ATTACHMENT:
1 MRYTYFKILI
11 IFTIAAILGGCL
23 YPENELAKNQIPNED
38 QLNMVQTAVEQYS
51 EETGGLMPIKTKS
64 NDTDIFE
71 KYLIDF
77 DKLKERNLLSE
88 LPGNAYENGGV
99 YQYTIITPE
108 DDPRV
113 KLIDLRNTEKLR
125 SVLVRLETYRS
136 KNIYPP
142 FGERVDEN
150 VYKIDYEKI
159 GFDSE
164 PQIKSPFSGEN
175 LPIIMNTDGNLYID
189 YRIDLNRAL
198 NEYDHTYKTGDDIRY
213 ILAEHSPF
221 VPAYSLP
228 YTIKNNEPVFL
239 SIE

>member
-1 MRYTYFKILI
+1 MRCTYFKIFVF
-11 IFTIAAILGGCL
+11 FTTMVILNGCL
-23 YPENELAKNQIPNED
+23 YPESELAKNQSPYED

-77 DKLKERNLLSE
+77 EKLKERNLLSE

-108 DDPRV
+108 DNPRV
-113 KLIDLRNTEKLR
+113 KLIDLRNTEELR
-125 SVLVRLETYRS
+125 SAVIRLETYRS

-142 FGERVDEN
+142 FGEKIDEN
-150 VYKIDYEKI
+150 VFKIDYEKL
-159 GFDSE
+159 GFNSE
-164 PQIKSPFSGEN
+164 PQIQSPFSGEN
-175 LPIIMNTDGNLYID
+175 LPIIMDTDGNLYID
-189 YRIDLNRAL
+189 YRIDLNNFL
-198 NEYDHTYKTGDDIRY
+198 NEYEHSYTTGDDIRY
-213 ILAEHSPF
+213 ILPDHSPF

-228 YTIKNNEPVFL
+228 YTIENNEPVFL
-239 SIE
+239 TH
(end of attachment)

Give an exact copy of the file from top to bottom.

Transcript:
1 MRYTYFKILI
11 IFTIAAILGGCL
23 YPENELAKNQIPNED
38 QLNMVQTAVEQYS
51 EETGGLMPIKTKS
64 NDTDIFE
71 KYLIDF
77 DKLKERNLLSE
88 LPGNAYENGGV
99 YQYTIITPE
108 DDPRV
113 KLIDLRNTEKLR
125 SVLVRLETYRS
136 KNIYPP
142 FGERVDEN
150 VYKIDYEKI
159 GFDSE
164 PQIKSPFSGEN
175 LPIIMNTDGNLYID
189 YRIDLNRAL
198 NEYDHTYKTGDDIRY
213 ILAEHSPF
221 VPAYSLP
228 YTIKNNEPVFL
239 SIE

>member
-1 MRYTYFKILI
+1 MRCTYFKIFVF
-11 IFTIAAILGGCL
+11 FTTMVILNGCL
-23 YPENELAKNQIPNED
+23 YPESELAKNQSPYED

-77 DKLKERNLLSE
+77 EKLKERNLLSE

-108 DDPRV
+108 DNPRV
-113 KLIDLRNTEKLR
+113 KLIDLRNTEELR
-125 SVLVRLETYRS
+125 SAVIRLETYRS

-142 FGERVDEN
+142 FGEKIDEN
-150 VYKIDYEKI
+150 VFKIDYEKL
-159 GFDSE
+159 GFNSE
-164 PQIKSPFSGEN
+164 PQIQSPFSGEN
-175 LPIIMNTDGNLYID
+175 LPIIMDTDGNLYID
-189 YRIDLNRAL
+189 YRIDLNNFL
-198 NEYDHTYKTGDDIRY
+198 NEYEHSYTTGDDIRY
-213 ILAEHSPF
+213 ILPDHSPF

-228 YTIKNNEPVFL
+228 YTIENNEPVFL
-239 SIE
+239 TH